Tuesday, July 9, 2019

Lone Sailor Left Holding the Baby as Government Officials Flee Corruption Charges Over Arms

Offshore Weapon Stash Has Echoes in Past Case
Shipping News Feature
SRI LANKA – In a case which bears echoes of the infamous Seaman Guard Ohio incident, the International Transport Workers' Federation (ITF) has appealed this week to the Sri Lankan government to immediately release seafarer Captain Gennadiy Gavrylov and allow him to return to his home in Ukraine. Captain Gavrylov was the master on board the Avant Garde which, like the Ohio was a vessel engaged in maritime security and piracy prevention with firearms and ammunition stores kept on board for the purposes of this role.

The ITF claims that in October 2015, the vessel was awaiting clearance to enter port anchored outside Sri Lanka waters on the orders of the company, when it was seized by Sri Lankan authorities and forced to enter Sri Lankan waters. On June 2016, Captain Gavrylov was arrested in relation to the illegal importation of arms. Since that time Captain Gavrylov has been prevented from leaving Sri Lanka.

This however is a case with much more political intrigue than that of its Indian predecessor. Currently in Sri Lanka there are warrants out for eight officials, including the secretary to the independent Police Commission, Saman Dissanayake. According to allegations in the local press Dissanayake, also a secretary to the Ministry of Defence, was possibly under orders from then defence secretary Gotabhaya Rajapaksa whose then deputy Damayanthi Jayaratne was also named as an accused.

The eight are charged with being involved in illegal gun running and money laundering centring around the affairs of the Avant Garde Maritime Services group, which maintained an armoury of weapons at sea off the Sri Lankan coast at Galle. The company offered to store up to 3,000 weapons on board for a rental charge so that maritime security companies could deposit and collect their weapons at will with no need to enter territorial waters where they might transgress terrorist legislation (as the Ohio crew was accused of).

The company website further states that weapons owned by the Government of Sri Lanka are available for hire on per-transit basis to Private Maritime Security Companies (PMSCs). A set of weapons always to be accompanied by a Sri Lankan sea marshal provided by Rakna Arakshaka Lanka Limited (RALL) which is a Sri Lanka government business undertaking, and which has been involved in a legal wrangle with Avante Garde, accusing it of corruption, a case it lost both in the Court of Arbitration and on appeal in the High Court. Several of those now accused appear to be on the Board of Directors of RALL.

It is this transfer of weapons which is at the heart of the situation. The switching of these munitions from the Sri Lankan Navy is claimed to be illegal and has led to the mass accusations against senior government staff. These include retired major generals Palitha Fernando and Karunaratna Banda Adhikari Egodawele, retired air vice marshal P. B. Premachandra, retired commodore Vishvajith Nandana Diyabalanage and former Rakna Lanka chairman Victor Samaraweera.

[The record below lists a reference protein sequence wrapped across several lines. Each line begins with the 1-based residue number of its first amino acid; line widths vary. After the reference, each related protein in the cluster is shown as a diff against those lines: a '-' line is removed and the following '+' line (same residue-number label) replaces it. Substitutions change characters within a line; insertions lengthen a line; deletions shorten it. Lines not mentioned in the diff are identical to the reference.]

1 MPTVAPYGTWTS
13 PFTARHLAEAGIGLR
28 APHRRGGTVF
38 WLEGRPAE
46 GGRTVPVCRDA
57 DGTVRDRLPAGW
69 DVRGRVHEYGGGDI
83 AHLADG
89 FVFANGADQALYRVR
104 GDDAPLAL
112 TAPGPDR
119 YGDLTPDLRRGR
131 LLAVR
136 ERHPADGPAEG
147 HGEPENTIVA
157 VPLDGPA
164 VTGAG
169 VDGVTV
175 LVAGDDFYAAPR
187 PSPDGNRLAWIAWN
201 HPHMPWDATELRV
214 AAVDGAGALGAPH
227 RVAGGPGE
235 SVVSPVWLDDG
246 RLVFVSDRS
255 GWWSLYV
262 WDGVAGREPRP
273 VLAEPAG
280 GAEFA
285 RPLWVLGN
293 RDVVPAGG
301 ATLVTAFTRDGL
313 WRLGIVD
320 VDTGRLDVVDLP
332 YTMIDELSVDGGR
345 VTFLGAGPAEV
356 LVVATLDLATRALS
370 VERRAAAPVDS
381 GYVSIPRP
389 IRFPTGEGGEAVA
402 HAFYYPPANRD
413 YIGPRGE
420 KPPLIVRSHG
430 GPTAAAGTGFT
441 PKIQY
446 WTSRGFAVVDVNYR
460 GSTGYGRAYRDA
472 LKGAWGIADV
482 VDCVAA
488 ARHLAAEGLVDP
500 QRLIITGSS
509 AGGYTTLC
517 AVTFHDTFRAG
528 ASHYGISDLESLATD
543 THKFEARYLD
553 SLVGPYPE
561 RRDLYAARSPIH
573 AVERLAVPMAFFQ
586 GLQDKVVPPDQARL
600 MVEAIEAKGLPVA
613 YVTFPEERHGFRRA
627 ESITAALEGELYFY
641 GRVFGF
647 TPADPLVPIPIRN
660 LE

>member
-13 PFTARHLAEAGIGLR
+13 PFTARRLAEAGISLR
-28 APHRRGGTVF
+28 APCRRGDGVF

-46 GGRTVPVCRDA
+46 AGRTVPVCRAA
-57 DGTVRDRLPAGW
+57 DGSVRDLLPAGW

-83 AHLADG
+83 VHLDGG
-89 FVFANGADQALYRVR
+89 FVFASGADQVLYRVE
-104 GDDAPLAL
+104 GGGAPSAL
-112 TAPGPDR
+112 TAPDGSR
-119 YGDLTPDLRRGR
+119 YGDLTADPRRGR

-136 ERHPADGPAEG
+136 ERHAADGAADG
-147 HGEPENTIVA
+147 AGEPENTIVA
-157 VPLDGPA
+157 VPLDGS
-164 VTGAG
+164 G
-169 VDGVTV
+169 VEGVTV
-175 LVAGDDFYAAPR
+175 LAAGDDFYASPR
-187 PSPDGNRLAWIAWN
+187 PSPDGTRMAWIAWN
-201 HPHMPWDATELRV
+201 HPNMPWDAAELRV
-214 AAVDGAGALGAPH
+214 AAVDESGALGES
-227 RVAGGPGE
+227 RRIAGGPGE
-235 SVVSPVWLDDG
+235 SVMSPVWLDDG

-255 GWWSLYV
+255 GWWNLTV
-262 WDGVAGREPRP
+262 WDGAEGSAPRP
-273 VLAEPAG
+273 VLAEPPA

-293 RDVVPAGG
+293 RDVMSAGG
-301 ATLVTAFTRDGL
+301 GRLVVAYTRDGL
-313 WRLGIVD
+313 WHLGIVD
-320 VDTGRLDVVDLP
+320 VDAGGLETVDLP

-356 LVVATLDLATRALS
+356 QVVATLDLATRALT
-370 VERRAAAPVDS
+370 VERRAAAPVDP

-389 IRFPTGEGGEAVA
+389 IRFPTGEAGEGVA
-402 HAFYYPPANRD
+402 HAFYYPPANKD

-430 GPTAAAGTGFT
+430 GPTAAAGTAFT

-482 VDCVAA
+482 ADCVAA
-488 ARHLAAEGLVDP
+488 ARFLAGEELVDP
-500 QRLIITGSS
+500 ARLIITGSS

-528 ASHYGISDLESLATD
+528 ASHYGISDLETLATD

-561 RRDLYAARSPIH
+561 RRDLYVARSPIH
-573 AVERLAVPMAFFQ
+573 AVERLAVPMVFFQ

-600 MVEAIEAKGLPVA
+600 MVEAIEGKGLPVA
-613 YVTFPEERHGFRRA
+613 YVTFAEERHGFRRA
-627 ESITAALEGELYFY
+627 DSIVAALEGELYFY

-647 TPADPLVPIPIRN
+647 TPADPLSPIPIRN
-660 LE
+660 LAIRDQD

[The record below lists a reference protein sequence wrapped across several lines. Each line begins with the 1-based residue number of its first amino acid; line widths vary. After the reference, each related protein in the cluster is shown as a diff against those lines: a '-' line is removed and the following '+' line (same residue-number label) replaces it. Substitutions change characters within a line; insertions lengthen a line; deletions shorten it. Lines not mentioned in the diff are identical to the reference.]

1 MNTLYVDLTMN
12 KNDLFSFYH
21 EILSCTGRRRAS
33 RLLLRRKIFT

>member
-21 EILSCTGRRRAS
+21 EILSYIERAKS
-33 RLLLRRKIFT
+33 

In the case so far Damayanthi Jayaratne fled reportedly to New Zealand last year and has refused invitations to return, Avant Garde chief Nissanka Senadhipathi apparently left for pastures unknown last week, Gotabhaya Rajapaksa has also vanished abroad and is also facing a separate bribery and corruption case for defrauding the country of 11.4 billion rupees.

So where does this leave the skipper of the ship involved in this sorry state of affairs? According to the ITF, Captain Gavrylov is the man left holding the baby, seemingly unaware of any wrongdoing by those ashore. ITF general secretary Stephen Cotton, said:

“For over three years, Gennadiy Gavrylov has been stranded in Sri Lanka desperate to go home, while Sri Lankan authorities refuse to grant him permission to leave the country. He is a victim of criminalisation, and his continued detention is nothing short of a severe breach of his human rights.

“No seafarer, no family, should have to go through the experience that Gennadiy is going through. Over the past three years of detention, Captain Gavylov has been restricted from contacting his family, prevented from leaving Sri Lanka and prevented from earning a living. His health is suffering, he desperately needs life-saving heart surgery, and his family is left languishing without his wage to support them.

“International law is clear on the rights of individuals who are subject to detention by state authorities, if any person is arrested or detained on a criminal charge, they should be permitted to stand trial or be released within a reasonable time.

“Taking into account the circumstances surround Captain Gavrylov’s arrest, and taking into consideration his current ill health and the long time he has already spent in detention without charge, we implore the Sri Lankan government to intervene and allow Captain Gavrylov to go home.”

Photo: Weapons for hire as advertised on the Avante Garde, Galle website with (inset) the seized vessel.